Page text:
Live Event on Legal Matters for Boomers

Facebook Live Event on Legal Matters

In the regularly scheduled Live event on Facebook, Carole Larkin, a Geriatric Care Manager discusses getting legal matters in place as soon as possible. 

Carole set up a Trust with a bank but first she contacted an Elder Law Attorney who helped direct the process. There are many ways to set up legal docs and Carole shared a few with us. 

One way is to hire an Elder Law Attorney to initiate the process. But if you need a person to represent you in the event you cannot, hire a Care Manager, usually called a geriatric care manager. A directory to locate one is found at ALCA's website, AgingLifeCare.org. If you need more assistance, contact the Area Agency on Aging department in your area. 

If you're a solo ager, Carole highly advises us to set up a team of legal support. That's what I did. Fortunately, my brother and his wife are able to be my health care proxy. That's my first step. But the older I get, the more I realize the need to create a larger team of individuals to help me out if I am unable. 

Choosing a Health Care Proxy

There are a few rules to follow when choosing one.

Who can’t be your health care proxy:

State rules for who may be a health care proxy vary, but the most common groups disqualified are: 

  1. Anyone under age 18. 
  2. Your health care provider, including the owner or operator of a health or residential or community care facility serving you—unless this person is your spouse or close relative. 
  3. An employee of your health care provider—unless this person is your spouse or close relative.

The person you choose to make health care decisions for you is known by different names in different states. This person is sometimes called a health care agent, proxy, representative, attorney-in-fact, surrogate, or even patient advocate. 

After choosing a proxy

Each state has set their own standards and criteria for individuals acting as an agent or proxy.  Check your state's advance care directives

When considering a proxy, will the person be willing to speak on your behalf?  A guide to use when selecting one.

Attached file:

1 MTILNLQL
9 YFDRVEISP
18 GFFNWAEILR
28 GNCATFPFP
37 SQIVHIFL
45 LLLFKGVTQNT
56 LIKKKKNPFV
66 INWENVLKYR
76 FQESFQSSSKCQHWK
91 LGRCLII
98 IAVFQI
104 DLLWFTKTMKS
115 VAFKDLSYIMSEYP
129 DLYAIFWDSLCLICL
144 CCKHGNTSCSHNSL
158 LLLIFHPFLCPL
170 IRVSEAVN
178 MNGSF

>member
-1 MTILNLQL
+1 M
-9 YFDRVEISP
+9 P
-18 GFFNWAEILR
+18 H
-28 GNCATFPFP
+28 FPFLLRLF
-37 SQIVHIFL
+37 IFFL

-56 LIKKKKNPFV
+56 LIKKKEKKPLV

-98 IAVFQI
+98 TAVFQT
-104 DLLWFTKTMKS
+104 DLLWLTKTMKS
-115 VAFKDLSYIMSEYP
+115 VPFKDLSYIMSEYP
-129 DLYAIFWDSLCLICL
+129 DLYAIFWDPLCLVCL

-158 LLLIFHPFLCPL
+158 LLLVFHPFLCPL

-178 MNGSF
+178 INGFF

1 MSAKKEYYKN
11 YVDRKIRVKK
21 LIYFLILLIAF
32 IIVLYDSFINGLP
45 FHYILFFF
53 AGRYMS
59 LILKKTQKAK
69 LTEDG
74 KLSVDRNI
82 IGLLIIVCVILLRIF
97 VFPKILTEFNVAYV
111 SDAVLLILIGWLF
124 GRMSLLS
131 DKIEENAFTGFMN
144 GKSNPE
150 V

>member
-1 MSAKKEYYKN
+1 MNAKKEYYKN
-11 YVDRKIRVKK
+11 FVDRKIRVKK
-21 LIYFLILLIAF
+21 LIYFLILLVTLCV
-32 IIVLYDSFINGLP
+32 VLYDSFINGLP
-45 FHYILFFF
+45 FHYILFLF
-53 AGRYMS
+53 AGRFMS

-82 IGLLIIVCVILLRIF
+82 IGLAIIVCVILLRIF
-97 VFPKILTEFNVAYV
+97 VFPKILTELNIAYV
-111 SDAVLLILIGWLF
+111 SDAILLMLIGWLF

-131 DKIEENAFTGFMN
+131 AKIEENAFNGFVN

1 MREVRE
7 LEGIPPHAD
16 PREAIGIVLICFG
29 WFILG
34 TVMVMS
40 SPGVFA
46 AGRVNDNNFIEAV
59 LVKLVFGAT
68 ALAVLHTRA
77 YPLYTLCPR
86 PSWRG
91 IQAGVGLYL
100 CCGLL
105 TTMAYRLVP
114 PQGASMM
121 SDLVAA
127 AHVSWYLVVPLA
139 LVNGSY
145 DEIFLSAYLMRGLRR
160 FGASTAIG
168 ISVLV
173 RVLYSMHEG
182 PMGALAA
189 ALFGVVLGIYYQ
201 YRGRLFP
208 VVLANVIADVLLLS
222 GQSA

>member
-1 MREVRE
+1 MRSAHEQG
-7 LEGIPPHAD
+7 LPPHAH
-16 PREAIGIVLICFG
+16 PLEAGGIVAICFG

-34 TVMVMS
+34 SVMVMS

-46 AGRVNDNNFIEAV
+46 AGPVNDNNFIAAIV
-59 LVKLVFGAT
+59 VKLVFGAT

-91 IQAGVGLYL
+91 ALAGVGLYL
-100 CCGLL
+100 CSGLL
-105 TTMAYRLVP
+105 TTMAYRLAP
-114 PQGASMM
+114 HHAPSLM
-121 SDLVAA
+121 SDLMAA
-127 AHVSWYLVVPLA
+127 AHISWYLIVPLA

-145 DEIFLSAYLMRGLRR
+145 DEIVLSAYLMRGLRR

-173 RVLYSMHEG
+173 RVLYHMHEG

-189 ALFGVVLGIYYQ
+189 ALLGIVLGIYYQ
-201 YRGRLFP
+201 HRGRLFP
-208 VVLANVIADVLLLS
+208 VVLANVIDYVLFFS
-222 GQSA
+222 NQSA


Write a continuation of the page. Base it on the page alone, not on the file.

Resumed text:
Is the potential proxy able to act in favor of what you want and your wishes? Will their own feelings obstruct carrying out your wishes? 

Do they live nearby? Is s/he willing and able to travel to be with you? 

Medical Treatment Decisions 

Evaluating the pros and cons of medical treatments is complicated and my attorney gave me tips: 

The attorney asked, “How much hardship am I willing to accept and live through if the chances of regaining my current health was high? What if the chances were low? 

Evaluate the odds of survival. 

Assess your willingness to take risks: Imagine you are seriously ill. The doctors recommend treatment, but it has severe side effects, severe pain, nausea, vomiting, or weakness that could last for months and beyond. 

Are you willing to endure such effects? (Circle one answer for each) 

High (80%+) Yes | Don’t know | No 

Moderate (50%+) Yes | Don’t know | No 

Very low (less than 2%) Yes | Don’t know | No 

Very, very low (less than 1 in 1,000) Yes | Don’t know | No 

Matters of Faith 

Each of us has personal priorities and spiritual beliefs that effect the medical decisions. These come into play at the end of life with regard to the use of life-sustaining treatments. 

To make your values and beliefs clearer, consider the questions below. Use more paper if you need more space. 

What do you value most about your physical or mental well being?

Do you enjoy spending time with friends and loved ones?

Is spending time outdoors important?

What else is important to you?

Here’s your chance to document preferences. 

Do you want to be sedated if it were necessary to control pain? Does it matter if the drugs make you drowsy or puts you to sleep most of the time? 

Do you want a hospice team or palliative care available to you? 

Are there people to whom you want to write a letter or prepare a recorded message — to open later by them? 

How do you want to be remembered? 

How would you describe your faith? What do you want others to know about your beliefs? 

What gives your life purpose and meaning? 

What do you need for comfort at the end? What priorities do you want others to know? 

Your conversation on end of life topics is one of the most significant of your life. Think it through but most importantly, have the conversation with those who matter most. 

Stay tuned for my next Live event on April 9th, 2019, 3:00 PM CST. Laurie Miller will discuss the Conversation Project's resources and ideas about end of life. Like my page on Facebook and join us.

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